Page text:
In a proposed class-action lawsuit against it, GiveSendGo told the court that it would refund the remaining donations made to the Freedom Convoy and Adopt a Tracker campaigns. The complainants in the lawsuit wanted the funds to be seized and given to those who were allegedly “affected” by the protests, like Ottawa business owners and residents.
The lawyer for the class-action lawsuit, Monique Jilesen, argued that the purpose of the order was to secure the donations so that a court would decide where the funds would go.
But GiveGoSend’s co-founder Jacob Wells said that the platform’s terms of service give it the discretion to refund donations to the donors. He further argued that since the convoy protests had ended, it was not possible to distribute the funds for their intended purpose. So, the platform would refund to donors to “protect our givers’ intentions,” Global News reported.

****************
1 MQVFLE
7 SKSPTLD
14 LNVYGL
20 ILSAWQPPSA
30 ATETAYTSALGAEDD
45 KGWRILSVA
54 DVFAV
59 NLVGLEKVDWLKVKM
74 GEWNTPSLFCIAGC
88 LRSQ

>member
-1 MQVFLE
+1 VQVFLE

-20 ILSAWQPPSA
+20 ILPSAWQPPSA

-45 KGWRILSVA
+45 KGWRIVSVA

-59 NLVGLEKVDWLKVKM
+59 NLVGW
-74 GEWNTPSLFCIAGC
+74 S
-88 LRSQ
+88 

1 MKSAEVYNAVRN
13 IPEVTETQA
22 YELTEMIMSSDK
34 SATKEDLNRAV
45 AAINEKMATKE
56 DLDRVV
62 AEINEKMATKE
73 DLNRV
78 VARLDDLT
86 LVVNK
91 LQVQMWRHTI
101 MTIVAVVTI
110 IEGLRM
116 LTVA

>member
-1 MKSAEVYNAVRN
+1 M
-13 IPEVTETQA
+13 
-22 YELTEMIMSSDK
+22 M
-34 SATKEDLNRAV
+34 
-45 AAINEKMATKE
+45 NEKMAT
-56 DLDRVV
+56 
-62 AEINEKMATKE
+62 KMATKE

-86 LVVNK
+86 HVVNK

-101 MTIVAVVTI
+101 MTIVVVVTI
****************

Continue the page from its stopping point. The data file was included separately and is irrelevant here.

But according to Jilesen, refunding donors is a breach of the freezing order. A lawyer from the Ontario’s Attorney General’s office, Melissa Adams, agreed with Jilesen’s arguments.
The judge in the case said that the freezing order applied to funds in the possession of GiveSendGo, not undistributed funds. He added that whether the fundraising platform was in breach of the freezing order issued by Ontario was outside his purview.
Meanwhile, Tory MP James Bezan has asked for the investigation of the data breach that led to the exposure of tens of thousands of donors. He argued that it is “important that the privacy rights of all Canadians are respected.”